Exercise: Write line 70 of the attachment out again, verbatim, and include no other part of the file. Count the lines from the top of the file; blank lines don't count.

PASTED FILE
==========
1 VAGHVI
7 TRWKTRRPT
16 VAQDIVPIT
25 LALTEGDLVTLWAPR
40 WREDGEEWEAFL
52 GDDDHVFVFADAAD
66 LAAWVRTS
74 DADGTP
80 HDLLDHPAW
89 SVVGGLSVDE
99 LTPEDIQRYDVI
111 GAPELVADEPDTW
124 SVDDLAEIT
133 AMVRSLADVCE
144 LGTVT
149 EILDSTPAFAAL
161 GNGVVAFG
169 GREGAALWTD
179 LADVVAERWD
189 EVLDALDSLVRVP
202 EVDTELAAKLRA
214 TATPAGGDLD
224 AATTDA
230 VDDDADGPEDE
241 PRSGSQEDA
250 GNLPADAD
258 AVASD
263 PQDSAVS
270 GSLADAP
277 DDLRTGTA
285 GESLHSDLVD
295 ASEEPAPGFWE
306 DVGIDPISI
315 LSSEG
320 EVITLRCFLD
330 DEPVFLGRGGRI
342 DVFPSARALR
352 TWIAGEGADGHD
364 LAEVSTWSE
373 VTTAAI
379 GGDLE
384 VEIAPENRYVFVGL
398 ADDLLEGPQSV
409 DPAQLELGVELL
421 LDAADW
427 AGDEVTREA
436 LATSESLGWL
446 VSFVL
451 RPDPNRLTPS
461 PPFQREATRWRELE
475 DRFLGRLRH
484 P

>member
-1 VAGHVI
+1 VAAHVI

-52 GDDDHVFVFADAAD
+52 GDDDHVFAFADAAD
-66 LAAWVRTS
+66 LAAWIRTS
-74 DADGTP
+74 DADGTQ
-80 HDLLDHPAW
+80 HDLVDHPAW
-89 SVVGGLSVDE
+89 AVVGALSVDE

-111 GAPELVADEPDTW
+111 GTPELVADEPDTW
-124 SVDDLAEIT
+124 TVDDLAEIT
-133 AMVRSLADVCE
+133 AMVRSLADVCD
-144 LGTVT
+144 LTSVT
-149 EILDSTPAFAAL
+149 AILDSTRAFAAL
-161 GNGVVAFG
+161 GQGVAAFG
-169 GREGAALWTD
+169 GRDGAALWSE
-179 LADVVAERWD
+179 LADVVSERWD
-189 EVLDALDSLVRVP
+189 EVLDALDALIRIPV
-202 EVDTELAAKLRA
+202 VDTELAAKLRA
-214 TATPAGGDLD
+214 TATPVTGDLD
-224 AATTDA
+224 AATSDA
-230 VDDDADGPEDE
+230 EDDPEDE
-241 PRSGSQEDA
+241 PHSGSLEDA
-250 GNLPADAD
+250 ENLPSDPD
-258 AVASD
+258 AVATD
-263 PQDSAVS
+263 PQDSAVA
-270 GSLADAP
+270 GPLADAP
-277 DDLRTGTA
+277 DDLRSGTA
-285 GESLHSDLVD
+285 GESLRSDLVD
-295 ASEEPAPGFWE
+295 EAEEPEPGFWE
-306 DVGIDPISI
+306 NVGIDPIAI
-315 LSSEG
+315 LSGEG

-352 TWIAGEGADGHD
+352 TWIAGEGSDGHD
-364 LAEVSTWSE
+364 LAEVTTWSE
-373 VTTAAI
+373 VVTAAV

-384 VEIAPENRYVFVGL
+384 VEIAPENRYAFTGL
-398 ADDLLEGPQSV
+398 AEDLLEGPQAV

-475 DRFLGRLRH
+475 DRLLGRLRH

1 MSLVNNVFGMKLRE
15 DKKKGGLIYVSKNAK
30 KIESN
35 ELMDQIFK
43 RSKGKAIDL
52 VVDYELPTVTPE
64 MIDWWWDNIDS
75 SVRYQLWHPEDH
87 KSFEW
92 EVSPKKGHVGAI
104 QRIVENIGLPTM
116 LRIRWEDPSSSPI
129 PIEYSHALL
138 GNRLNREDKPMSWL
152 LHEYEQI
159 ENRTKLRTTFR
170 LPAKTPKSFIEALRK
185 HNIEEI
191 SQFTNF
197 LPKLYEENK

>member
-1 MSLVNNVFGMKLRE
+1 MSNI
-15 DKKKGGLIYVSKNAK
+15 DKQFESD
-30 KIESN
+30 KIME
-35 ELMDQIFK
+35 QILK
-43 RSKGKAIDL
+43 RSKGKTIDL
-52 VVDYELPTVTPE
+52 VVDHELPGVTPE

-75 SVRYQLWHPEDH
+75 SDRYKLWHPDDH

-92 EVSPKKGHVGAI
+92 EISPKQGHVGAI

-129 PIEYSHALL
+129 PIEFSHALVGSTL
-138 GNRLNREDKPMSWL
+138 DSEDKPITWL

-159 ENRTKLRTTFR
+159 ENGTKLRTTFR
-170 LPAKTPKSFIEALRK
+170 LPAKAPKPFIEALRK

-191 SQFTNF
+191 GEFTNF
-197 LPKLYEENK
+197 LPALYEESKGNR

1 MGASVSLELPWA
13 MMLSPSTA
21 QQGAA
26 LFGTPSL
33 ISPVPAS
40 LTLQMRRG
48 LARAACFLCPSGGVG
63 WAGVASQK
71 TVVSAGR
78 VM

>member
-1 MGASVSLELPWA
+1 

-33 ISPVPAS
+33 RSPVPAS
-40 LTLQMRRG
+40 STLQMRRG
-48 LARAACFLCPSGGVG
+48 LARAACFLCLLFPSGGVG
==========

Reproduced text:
-133 AMVRSLADVCE